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Hoffmann, R. A wiki for the life sciences where authorship matters. Nature Genetics (2008)

Aspirin and dipyridamole in the prevention of restenosis after percutaneous transluminal coronary angioplasty.

To examine the role of antiplatelet therapy in the prevention of arterial restenosis after percutaneous transluminal coronary angioplasty (PTCA), we conducted a randomized, double-blind, placebo-controlled study in 376 patients. The active treatment consisted of an oral aspirin-dipyridamole combination (330 mg-75 mg) given three times daily, beginning 24 hours before PTCA. Eight hours before PTCA, the oral dipyridamole was replaced with intravenous dipyridamole at a dosage of 10 mg per hour for 24 hours, and oral aspirin was continued. Sixteen hours after PTCA, the initial combination was reinstituted. Treatment was continued in patients with a successfully dilated vessel until follow-up angiography four to seven months after PTCA--or earlier, if symptoms dictated. Of 249 patients who underwent follow-up angiography, 37.7 percent of patients receiving the active drug had restenosis in at least one segment, as compared with 38.6 percent of patients taking placebo (P not significant). The number of stenotic segments was virtually the same in the two groups. Among the 376 randomized patients, there were 16 periprocedural Q-wave myocardial infarctions--13 in the placebo group and 3 in the active-drug group (6.9 percent vs. 1.6 percent, P = 0.0113). Although the use of this antiplatelet regimen before and after PTCA did not reduce the six-month rate of restenosis after successful coronary angioplasty, it markedly reduced the incidence of transmural myocardial infarction during or soon after PTCA. Thus, the short-term use of antiplatelet agents in relation to PTCA can be recommended.[1]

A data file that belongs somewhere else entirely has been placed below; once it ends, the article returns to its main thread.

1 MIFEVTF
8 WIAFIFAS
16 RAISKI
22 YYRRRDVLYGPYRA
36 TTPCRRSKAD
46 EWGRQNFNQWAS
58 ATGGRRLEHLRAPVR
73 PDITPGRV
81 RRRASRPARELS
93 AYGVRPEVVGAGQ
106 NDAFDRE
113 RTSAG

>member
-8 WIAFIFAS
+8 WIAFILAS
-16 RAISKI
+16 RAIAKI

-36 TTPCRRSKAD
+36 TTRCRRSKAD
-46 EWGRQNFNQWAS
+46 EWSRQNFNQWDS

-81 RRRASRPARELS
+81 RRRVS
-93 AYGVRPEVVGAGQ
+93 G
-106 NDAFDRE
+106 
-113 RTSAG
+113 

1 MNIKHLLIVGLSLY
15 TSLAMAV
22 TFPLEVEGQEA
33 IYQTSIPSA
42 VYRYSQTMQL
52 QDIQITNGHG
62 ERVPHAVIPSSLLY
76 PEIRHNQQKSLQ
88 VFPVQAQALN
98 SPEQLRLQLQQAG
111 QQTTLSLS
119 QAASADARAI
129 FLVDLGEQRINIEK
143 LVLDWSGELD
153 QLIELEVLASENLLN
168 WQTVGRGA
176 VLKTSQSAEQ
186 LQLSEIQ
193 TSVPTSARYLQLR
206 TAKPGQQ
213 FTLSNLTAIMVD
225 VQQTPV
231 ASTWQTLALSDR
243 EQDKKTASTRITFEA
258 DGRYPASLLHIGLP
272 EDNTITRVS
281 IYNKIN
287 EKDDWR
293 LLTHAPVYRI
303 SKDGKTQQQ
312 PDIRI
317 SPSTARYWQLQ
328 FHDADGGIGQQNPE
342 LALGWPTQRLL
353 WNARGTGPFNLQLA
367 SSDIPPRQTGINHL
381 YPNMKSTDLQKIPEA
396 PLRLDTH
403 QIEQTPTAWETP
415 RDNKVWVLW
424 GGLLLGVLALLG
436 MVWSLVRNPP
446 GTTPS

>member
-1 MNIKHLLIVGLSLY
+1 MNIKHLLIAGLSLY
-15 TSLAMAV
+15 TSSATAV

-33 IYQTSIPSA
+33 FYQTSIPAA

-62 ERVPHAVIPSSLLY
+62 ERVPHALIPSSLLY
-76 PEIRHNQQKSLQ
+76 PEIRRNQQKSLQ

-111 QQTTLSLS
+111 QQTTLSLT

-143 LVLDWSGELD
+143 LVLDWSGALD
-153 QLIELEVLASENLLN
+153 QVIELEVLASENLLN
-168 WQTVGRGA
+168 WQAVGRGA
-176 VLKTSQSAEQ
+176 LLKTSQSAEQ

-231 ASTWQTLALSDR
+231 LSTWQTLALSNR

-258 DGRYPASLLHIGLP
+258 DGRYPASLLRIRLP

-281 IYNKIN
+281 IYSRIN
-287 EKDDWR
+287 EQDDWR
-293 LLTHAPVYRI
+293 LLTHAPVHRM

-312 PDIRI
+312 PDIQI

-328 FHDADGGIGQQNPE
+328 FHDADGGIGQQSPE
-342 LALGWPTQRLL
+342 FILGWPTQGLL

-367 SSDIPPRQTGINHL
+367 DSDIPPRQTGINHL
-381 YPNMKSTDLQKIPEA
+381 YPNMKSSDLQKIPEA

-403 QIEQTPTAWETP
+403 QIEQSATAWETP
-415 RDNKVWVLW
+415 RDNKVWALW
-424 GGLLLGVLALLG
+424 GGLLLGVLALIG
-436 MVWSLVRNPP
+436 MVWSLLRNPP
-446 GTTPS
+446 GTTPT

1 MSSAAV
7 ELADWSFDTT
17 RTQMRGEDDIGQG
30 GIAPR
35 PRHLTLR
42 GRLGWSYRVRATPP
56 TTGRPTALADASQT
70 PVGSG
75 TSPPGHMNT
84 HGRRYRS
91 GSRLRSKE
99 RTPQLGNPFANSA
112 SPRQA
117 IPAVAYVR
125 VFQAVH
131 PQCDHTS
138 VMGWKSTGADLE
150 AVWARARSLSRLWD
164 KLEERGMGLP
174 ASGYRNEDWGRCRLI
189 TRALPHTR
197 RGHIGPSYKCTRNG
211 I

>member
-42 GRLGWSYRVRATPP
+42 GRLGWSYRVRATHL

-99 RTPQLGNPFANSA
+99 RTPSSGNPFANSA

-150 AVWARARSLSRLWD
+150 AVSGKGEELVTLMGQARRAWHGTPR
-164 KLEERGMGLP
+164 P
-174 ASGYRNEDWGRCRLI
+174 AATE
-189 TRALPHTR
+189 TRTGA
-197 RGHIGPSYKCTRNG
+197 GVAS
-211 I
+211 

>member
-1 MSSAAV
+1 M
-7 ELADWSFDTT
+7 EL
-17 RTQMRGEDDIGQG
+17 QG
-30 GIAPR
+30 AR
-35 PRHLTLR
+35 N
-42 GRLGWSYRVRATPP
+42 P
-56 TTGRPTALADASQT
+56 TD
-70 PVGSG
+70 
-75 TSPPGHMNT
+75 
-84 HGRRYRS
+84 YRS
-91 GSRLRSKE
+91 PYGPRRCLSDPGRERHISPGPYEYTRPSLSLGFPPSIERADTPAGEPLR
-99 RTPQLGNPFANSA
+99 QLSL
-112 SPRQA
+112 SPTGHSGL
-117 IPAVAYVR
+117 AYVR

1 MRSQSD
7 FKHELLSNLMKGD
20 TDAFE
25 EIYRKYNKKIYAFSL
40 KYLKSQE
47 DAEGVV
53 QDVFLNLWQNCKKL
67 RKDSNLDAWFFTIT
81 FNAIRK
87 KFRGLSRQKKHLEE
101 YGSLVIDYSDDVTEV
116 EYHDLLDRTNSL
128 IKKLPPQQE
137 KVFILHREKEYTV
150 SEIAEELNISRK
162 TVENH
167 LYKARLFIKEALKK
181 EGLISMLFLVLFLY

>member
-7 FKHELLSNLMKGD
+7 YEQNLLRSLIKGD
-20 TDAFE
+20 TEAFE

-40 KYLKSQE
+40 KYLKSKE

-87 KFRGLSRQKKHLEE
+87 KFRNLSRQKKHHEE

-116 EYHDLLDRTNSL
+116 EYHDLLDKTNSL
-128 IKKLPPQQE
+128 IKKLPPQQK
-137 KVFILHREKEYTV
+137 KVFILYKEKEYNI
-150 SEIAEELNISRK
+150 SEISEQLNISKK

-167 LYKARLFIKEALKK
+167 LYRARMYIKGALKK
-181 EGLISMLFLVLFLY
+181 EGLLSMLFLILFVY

1. Aspirin and dipyridamole in the prevention of restenosis after percutaneous transluminal coronary angioplasty. Schwartz, L., Bourassa, M.G., Lespérance, J., Aldridge, H.E., Kazim, F., Salvatori, V.A., Henderson, M., Bonan, R., David, P.R. N. Engl. J. Med. (1988) [Pubmed]
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